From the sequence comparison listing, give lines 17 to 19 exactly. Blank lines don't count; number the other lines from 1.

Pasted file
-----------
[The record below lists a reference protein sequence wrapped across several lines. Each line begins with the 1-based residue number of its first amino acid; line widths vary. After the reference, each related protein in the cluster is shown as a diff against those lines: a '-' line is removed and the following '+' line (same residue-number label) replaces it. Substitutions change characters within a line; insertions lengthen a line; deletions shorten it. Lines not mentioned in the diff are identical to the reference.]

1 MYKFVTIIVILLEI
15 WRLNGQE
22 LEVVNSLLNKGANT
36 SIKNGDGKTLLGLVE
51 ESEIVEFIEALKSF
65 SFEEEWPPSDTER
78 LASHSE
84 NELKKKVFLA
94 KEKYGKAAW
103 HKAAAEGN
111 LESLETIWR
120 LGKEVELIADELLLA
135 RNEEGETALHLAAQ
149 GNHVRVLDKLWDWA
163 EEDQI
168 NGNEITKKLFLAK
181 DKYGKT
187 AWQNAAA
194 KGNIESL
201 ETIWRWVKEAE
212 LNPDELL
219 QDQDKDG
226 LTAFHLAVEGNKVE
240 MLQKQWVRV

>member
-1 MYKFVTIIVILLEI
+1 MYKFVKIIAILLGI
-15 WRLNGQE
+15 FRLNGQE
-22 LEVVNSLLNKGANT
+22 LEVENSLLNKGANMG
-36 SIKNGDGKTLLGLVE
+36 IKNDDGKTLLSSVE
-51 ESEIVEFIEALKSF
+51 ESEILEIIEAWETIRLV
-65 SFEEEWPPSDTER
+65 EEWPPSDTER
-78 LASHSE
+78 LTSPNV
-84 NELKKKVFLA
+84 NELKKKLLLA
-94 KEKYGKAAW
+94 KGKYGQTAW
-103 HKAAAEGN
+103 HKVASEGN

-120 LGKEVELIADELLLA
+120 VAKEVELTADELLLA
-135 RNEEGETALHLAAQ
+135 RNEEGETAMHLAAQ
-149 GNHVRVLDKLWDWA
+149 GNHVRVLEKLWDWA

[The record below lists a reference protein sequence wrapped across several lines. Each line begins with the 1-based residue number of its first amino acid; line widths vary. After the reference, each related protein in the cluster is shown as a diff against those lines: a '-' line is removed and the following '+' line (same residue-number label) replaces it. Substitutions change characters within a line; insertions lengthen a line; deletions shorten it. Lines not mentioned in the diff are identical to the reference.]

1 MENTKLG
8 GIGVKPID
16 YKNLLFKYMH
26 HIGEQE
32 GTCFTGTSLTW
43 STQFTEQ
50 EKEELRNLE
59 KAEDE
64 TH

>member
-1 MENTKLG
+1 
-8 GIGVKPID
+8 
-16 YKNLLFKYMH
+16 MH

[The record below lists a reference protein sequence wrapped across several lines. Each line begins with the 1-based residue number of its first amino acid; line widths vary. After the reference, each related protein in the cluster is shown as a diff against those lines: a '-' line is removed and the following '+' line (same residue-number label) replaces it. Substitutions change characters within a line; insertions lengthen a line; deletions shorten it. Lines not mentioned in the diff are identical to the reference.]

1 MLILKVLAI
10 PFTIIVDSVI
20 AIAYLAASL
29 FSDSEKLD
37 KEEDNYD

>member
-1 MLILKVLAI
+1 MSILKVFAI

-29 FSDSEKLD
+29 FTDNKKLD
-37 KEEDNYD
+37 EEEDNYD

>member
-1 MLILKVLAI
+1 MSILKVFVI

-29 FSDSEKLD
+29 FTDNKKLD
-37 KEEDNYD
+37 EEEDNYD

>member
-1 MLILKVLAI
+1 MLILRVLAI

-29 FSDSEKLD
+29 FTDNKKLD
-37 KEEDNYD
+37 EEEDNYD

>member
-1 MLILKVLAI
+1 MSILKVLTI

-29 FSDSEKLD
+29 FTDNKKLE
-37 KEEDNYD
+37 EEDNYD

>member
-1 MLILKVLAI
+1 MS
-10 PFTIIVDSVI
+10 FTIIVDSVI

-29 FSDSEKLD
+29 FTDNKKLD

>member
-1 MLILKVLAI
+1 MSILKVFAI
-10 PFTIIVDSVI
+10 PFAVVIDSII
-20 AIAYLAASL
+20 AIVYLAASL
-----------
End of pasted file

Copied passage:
168 NGNEITKKLFLAK
181 DKYGKT
187 AWQNAAA